Councils Seek to Charge Children for Being in Care

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Councils are exploring the idea of charging children and their families for being taken into care. The initiative was first raised by Worcestershire county council and focuses on those who put their children into care voluntarily.

Child being charged for being in care

£10,000 charge to Social Care Families


The council would still pay for services it is legally obliged to provide, such as statutory child protection and adoption services. But in light of this, it could still land youngsters and their families with a bill totalling up to £10,000 a year. On top of that, if they do not comply with the scheme they could face legal action brought against them by the council.

Despite already having a heavy workload that has been well documented in the past, social workers will be the ones responsible for assessing whether parents or children can afford to pay the price for accommodation and social worker fees.

Children's Rights Organisations Speak Out


Siobhan Williams, head of children's social care has said that these changes are aimed at those parents who refuse to "offer their children a home again" after leaving social care and that those that cannot afford it would not be charged. However, she also admits that at the time when a child is taken into care, financial assessments may be difficult to start.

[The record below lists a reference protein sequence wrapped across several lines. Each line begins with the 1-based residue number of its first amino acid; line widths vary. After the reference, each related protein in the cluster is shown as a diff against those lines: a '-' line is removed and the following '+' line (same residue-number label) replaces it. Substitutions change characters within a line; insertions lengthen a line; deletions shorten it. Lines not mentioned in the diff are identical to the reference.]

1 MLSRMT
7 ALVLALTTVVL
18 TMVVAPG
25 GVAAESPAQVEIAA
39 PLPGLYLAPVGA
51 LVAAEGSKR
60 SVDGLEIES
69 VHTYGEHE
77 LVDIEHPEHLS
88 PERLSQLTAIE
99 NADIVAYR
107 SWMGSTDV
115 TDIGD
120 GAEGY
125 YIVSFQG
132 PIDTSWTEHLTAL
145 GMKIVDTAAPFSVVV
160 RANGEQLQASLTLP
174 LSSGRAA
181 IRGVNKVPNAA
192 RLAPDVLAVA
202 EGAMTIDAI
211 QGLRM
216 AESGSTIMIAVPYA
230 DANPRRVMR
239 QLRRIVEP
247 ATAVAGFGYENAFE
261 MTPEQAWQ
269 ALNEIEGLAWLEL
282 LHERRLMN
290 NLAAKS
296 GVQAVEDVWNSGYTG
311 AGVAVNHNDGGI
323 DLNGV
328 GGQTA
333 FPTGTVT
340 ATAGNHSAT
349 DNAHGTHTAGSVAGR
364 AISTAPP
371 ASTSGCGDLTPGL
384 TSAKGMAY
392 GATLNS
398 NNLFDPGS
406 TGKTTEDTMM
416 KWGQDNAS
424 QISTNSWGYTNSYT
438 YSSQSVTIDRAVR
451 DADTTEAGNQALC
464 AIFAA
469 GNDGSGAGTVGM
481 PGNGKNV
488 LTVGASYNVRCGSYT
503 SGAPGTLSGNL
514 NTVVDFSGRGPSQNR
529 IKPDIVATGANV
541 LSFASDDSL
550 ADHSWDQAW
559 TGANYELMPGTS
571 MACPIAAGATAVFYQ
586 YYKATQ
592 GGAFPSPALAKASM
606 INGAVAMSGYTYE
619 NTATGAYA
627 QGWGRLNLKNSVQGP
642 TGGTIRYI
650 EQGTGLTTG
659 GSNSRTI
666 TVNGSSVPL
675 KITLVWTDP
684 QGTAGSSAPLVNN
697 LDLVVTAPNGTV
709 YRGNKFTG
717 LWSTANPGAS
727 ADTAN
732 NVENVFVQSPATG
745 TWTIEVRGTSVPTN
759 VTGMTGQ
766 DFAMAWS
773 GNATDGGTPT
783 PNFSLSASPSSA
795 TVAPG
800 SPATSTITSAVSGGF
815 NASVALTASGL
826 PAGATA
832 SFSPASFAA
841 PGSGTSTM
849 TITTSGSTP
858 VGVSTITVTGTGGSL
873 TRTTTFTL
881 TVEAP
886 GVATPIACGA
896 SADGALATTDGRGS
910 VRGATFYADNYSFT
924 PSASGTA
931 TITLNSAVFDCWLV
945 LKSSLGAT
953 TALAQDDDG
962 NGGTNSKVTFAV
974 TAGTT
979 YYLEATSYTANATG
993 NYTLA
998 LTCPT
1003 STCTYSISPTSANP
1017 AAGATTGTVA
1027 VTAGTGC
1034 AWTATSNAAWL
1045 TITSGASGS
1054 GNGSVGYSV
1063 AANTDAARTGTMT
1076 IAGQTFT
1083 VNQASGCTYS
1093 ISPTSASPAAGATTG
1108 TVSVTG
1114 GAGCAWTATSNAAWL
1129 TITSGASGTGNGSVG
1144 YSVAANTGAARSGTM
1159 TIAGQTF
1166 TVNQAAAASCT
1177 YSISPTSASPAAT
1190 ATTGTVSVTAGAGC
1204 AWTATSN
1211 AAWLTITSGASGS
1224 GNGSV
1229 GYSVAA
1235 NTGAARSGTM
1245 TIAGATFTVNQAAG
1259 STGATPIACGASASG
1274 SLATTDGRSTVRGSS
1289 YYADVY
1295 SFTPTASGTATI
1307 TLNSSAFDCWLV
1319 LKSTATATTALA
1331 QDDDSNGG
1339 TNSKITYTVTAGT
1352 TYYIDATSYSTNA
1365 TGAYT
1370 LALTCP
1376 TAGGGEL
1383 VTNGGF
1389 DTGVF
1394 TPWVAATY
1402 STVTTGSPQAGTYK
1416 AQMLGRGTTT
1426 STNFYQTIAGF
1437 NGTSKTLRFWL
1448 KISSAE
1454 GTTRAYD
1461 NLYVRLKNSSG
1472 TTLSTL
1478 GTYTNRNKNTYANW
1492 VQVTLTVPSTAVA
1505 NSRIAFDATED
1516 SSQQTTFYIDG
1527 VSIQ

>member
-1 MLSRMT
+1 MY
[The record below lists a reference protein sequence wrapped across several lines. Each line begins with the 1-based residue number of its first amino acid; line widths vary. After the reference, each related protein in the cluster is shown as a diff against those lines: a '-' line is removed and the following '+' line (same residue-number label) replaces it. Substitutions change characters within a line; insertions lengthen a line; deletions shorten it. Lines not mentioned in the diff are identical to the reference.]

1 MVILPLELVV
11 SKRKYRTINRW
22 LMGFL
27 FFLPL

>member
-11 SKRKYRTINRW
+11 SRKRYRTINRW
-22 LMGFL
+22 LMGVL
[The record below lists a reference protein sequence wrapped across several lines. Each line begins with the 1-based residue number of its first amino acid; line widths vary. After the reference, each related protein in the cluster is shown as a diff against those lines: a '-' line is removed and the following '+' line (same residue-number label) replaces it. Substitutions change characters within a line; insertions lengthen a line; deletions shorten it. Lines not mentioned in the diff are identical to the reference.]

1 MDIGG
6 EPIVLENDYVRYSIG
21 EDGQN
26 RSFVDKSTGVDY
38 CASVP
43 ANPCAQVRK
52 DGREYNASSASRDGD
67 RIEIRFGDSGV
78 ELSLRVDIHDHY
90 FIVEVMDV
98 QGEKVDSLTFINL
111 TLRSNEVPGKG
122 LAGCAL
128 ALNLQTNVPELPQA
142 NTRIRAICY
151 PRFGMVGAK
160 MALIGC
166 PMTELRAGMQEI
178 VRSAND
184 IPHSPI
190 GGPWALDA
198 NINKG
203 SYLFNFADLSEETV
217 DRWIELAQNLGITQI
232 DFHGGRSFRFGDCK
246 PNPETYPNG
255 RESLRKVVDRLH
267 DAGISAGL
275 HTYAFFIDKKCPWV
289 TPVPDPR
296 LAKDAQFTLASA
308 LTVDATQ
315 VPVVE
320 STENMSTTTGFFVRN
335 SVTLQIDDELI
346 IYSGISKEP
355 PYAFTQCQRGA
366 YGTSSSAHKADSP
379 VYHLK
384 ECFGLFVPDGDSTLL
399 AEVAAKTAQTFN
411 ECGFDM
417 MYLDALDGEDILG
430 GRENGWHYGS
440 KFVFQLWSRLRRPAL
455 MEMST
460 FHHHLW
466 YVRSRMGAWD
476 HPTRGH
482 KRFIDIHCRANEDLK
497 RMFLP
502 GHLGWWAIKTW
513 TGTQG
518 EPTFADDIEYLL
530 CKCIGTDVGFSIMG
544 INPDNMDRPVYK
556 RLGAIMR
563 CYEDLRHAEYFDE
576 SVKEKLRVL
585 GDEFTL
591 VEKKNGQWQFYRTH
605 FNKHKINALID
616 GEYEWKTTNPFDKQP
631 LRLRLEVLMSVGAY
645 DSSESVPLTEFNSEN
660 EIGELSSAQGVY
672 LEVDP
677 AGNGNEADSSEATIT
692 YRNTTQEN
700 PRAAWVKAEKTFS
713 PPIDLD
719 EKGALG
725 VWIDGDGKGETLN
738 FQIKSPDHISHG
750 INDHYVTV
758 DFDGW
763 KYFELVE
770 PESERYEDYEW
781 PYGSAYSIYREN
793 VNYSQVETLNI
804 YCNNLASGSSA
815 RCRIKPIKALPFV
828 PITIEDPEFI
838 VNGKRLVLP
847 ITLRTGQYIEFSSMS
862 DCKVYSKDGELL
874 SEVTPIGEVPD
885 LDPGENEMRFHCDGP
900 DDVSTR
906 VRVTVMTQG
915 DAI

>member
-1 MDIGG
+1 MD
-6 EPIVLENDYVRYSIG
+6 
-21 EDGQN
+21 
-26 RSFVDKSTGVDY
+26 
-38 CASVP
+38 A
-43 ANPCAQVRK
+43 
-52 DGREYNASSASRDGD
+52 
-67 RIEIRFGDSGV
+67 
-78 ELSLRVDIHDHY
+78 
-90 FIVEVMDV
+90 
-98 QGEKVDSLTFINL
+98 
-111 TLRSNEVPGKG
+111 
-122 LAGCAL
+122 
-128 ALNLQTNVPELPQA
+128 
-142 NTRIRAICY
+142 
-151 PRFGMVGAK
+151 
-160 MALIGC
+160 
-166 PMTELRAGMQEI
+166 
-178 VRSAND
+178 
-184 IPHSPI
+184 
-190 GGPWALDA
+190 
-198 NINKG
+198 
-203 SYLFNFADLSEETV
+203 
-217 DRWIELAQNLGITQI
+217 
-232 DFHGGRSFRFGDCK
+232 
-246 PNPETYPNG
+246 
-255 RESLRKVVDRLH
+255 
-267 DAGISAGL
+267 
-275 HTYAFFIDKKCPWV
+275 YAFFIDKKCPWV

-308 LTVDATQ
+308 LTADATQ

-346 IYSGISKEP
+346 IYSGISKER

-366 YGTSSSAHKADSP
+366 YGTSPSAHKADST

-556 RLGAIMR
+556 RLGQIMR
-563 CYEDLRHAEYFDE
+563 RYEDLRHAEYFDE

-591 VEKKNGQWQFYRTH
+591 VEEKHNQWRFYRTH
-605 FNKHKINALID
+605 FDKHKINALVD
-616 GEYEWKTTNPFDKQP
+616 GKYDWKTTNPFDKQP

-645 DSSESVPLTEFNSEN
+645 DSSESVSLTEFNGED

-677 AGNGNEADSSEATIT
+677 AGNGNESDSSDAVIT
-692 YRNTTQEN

Organisations that have long supported children's rights such as Barnardo's and the National Society for the Prevention of Cruelty to Children (NSPCC) have condemned the scheme. They believe a move like this could prevent people from seeking help from social services at the earliest possible opportunity because of the fear of the potential costs involved.

Over 16's Pay the Price


The initiative also introduces the idea of charging the child over 16 for the cost of care. This step would only be taken where it would not impact on the child's future and sustained independence and not just on financial means.

According to Tom Rahilly, the NSPCC's head of strategy and development for looked after children, "it's unlikely that they will recover a significant contribution" given the amount of exemptions that are already in place to prevent families from paying towards their child's time in voluntary care. However, it is the deterrence to parents, carers and children from seeking help from social services that will be the main impact of this initiative.


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